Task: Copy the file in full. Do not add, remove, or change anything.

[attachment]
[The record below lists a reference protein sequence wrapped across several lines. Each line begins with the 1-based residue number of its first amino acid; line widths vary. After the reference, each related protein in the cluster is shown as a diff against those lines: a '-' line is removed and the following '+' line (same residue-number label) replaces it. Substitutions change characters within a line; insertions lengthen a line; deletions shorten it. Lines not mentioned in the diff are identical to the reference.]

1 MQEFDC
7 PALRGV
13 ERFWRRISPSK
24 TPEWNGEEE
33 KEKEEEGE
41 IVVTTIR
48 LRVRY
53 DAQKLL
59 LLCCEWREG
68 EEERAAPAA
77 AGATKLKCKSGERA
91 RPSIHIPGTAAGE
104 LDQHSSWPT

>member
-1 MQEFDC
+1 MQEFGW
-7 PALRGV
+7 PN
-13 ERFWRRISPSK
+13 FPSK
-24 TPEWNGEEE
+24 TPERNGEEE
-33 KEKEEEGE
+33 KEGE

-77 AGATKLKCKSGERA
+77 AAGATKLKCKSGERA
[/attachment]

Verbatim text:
[The record below lists a reference protein sequence wrapped across several lines. Each line begins with the 1-based residue number of its first amino acid; line widths vary. After the reference, each related protein in the cluster is shown as a diff against those lines: a '-' line is removed and the following '+' line (same residue-number label) replaces it. Substitutions change characters within a line; insertions lengthen a line; deletions shorten it. Lines not mentioned in the diff are identical to the reference.]

1 MQEFDC
7 PALRGV
13 ERFWRRISPSK
24 TPEWNGEEE
33 KEKEEEGE
41 IVVTTIR
48 LRVRY
53 DAQKLL
59 LLCCEWREG
68 EEERAAPAA
77 AGATKLKCKSGERA
91 RPSIHIPGTAAGE
104 LDQHSSWPT

>member
-1 MQEFDC
+1 MQEFGW
-7 PALRGV
+7 PN
-13 ERFWRRISPSK
+13 FPSK
-24 TPEWNGEEE
+24 TPERNGEEE
-33 KEKEEEGE
+33 KEGE

-77 AGATKLKCKSGERA
+77 AAGATKLKCKSGERA